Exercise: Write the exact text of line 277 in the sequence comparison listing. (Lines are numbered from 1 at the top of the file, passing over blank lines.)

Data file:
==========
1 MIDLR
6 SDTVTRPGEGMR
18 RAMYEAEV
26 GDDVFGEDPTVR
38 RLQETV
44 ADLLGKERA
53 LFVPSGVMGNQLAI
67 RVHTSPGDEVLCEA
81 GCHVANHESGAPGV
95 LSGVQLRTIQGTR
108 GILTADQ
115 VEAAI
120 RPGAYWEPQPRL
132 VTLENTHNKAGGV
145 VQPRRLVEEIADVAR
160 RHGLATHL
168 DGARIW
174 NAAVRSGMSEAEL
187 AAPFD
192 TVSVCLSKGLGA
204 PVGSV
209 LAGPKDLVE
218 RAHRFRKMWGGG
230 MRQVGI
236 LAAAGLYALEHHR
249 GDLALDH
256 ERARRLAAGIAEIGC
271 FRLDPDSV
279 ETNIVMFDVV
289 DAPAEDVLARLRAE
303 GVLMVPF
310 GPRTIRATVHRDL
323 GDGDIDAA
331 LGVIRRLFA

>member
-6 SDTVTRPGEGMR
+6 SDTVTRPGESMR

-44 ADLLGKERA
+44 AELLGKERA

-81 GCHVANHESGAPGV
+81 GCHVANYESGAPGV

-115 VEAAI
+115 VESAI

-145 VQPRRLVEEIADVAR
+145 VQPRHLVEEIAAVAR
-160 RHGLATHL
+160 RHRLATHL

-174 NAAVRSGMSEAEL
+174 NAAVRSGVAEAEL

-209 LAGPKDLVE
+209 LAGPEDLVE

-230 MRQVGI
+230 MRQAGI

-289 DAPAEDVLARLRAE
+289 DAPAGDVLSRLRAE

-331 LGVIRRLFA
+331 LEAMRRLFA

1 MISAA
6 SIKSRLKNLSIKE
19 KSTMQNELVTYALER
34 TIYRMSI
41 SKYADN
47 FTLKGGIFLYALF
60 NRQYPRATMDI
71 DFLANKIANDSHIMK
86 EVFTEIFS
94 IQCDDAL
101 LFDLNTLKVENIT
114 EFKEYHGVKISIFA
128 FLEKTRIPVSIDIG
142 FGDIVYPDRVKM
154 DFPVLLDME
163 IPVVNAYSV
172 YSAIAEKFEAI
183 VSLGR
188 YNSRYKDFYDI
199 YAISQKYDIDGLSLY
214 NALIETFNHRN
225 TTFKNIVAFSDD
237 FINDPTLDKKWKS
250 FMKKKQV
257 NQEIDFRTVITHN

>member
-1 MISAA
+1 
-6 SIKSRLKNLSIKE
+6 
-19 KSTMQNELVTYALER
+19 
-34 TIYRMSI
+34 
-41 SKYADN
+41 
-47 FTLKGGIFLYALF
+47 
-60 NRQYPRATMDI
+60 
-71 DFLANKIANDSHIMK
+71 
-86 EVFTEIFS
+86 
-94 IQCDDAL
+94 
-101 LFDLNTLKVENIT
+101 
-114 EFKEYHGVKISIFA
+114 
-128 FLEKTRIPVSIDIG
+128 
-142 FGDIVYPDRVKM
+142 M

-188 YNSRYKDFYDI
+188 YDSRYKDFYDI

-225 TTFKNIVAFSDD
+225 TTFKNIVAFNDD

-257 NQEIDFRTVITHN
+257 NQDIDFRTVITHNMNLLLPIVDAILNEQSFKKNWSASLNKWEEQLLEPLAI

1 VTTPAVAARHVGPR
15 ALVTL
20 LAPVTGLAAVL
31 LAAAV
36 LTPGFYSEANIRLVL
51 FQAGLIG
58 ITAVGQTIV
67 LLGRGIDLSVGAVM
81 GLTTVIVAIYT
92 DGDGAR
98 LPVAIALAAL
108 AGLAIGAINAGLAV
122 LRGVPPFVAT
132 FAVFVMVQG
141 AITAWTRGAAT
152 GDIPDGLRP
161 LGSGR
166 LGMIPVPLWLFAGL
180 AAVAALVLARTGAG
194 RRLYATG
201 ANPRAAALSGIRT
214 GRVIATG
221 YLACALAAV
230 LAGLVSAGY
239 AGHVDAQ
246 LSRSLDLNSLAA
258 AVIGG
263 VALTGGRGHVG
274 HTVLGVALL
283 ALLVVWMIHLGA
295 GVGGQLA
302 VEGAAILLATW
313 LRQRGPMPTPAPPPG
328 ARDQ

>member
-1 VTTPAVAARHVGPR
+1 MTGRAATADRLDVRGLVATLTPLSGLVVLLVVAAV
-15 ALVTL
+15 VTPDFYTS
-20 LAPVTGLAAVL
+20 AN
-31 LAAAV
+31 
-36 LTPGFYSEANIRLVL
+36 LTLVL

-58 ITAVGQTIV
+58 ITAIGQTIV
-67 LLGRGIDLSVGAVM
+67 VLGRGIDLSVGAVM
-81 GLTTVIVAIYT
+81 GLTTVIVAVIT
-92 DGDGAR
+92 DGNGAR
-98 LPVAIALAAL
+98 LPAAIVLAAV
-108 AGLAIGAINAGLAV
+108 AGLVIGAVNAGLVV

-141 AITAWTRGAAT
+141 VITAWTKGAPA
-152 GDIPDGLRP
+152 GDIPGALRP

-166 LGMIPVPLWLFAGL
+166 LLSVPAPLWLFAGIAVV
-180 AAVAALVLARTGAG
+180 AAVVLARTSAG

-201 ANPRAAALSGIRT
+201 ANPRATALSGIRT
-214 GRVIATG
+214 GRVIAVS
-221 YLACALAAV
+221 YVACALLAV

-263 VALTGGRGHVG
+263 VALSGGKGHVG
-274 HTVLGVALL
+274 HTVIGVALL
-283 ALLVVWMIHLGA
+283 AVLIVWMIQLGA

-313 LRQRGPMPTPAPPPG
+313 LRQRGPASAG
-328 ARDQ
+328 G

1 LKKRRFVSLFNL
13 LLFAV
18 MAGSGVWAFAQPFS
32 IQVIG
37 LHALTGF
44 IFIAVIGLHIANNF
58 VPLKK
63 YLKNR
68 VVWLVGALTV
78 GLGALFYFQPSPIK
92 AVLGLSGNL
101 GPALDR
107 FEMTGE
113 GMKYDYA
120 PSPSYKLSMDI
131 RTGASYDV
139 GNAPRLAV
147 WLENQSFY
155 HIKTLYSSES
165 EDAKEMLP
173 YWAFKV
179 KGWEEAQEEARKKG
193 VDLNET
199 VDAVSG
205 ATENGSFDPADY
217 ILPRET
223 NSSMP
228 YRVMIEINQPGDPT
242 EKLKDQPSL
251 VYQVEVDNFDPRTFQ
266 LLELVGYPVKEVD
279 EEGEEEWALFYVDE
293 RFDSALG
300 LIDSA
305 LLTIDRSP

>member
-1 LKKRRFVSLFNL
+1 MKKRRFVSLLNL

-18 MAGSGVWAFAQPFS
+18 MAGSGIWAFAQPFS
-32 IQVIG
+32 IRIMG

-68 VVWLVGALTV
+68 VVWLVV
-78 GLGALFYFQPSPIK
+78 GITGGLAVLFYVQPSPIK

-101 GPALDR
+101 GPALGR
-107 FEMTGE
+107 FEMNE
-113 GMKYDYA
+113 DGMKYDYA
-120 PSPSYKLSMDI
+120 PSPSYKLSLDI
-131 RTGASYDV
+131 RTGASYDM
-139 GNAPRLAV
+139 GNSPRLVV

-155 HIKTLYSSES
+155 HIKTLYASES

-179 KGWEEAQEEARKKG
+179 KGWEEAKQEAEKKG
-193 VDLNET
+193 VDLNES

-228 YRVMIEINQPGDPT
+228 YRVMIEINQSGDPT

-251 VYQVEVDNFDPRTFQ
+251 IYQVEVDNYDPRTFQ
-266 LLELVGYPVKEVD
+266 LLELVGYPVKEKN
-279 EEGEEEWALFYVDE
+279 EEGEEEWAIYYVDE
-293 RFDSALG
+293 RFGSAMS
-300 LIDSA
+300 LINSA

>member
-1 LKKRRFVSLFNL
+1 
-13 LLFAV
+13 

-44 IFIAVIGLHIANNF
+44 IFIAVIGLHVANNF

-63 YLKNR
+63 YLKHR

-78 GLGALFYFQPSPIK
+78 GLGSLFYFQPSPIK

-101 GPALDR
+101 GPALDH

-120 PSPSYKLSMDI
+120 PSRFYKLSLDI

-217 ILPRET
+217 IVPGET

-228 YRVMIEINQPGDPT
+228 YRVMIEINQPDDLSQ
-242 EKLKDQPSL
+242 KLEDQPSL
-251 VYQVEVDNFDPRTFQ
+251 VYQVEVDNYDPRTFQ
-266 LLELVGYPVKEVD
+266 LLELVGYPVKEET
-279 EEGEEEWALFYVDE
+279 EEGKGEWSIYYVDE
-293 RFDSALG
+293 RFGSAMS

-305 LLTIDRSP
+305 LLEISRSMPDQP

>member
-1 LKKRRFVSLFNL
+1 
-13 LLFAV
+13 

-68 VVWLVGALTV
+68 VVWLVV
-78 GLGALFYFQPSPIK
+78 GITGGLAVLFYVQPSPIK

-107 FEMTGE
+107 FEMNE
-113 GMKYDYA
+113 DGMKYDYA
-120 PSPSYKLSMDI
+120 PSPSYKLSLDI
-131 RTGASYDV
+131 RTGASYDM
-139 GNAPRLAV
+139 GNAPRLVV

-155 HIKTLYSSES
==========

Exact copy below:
+1 